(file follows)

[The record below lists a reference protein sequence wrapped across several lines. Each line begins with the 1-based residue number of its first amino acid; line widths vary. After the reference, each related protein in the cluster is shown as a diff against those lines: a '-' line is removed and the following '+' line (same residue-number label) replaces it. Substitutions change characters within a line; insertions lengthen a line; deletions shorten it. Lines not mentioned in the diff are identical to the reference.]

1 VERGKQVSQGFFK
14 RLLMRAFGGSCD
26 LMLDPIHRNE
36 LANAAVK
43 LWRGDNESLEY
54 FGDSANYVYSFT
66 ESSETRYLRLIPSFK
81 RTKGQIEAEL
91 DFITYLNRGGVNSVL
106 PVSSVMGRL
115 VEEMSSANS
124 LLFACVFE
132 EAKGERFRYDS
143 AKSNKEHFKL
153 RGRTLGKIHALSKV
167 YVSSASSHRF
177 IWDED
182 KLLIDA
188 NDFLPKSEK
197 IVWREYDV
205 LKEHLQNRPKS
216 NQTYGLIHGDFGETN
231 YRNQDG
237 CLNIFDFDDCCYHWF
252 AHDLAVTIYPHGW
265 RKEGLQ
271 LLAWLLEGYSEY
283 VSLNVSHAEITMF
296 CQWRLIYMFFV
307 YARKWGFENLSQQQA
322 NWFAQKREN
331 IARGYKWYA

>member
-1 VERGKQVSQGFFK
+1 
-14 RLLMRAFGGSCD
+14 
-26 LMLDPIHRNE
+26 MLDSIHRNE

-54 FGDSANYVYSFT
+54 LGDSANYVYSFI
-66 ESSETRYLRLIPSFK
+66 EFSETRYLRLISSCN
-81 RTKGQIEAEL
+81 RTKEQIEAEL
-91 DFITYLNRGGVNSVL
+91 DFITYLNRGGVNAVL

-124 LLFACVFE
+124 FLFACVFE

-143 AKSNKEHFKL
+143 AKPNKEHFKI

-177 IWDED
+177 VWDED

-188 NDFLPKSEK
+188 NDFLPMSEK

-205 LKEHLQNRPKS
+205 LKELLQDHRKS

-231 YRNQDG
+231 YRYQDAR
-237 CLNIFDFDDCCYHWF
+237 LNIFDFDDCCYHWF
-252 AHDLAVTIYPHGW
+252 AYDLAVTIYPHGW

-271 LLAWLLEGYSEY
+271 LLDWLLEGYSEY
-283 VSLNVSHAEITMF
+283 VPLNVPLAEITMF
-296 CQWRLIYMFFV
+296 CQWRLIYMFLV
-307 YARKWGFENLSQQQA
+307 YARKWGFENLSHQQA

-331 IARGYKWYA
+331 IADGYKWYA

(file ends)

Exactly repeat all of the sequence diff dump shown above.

[The record below lists a reference protein sequence wrapped across several lines. Each line begins with the 1-based residue number of its first amino acid; line widths vary. After the reference, each related protein in the cluster is shown as a diff against those lines: a '-' line is removed and the following '+' line (same residue-number label) replaces it. Substitutions change characters within a line; insertions lengthen a line; deletions shorten it. Lines not mentioned in the diff are identical to the reference.]

1 VERGKQVSQGFFK
14 RLLMRAFGGSCD
26 LMLDPIHRNE
36 LANAAVK
43 LWRGDNESLEY
54 FGDSANYVYSFT
66 ESSETRYLRLIPSFK
81 RTKGQIEAEL
91 DFITYLNRGGVNSVL
106 PVSSVMGRL
115 VEEMSSANS
124 LLFACVFE
132 EAKGERFRYDS
143 AKSNKEHFKL
153 RGRTLGKIHALSKV
167 YVSSASSHRF
177 IWDED
182 KLLIDA
188 NDFLPKSEK
197 IVWREYDV
205 LKEHLQNRPKS
216 NQTYGLIHGDFGETN
231 YRNQDG
237 CLNIFDFDDCCYHWF
252 AHDLAVTIYPHGW
265 RKEGLQ
271 LLAWLLEGYSEY
283 VSLNVSHAEITMF
296 CQWRLIYMFFV
307 YARKWGFENLSQQQA
322 NWFAQKREN
331 IARGYKWYA

>member
-1 VERGKQVSQGFFK
+1 
-14 RLLMRAFGGSCD
+14 
-26 LMLDPIHRNE
+26 MLDSIHRNE

-54 FGDSANYVYSFT
+54 LGDSANYVYSFI
-66 ESSETRYLRLIPSFK
+66 EFSETRYLRLISSCN
-81 RTKGQIEAEL
+81 RTKEQIEAEL
-91 DFITYLNRGGVNSVL
+91 DFITYLNRGGVNAVL

-124 LLFACVFE
+124 FLFACVFE

-143 AKSNKEHFKL
+143 AKPNKEHFKI

-177 IWDED
+177 VWDED

-188 NDFLPKSEK
+188 NDFLPMSEK

-205 LKEHLQNRPKS
+205 LKELLQDHRKS

-231 YRNQDG
+231 YRYQDAR
-237 CLNIFDFDDCCYHWF
+237 LNIFDFDDCCYHWF
-252 AHDLAVTIYPHGW
+252 AYDLAVTIYPHGW

-271 LLAWLLEGYSEY
+271 LLDWLLEGYSEY
-283 VSLNVSHAEITMF
+283 VPLNVPLAEITMF
-296 CQWRLIYMFFV
+296 CQWRLIYMFLV
-307 YARKWGFENLSQQQA
+307 YARKWGFENLSHQQA

-331 IARGYKWYA
+331 IADGYKWYA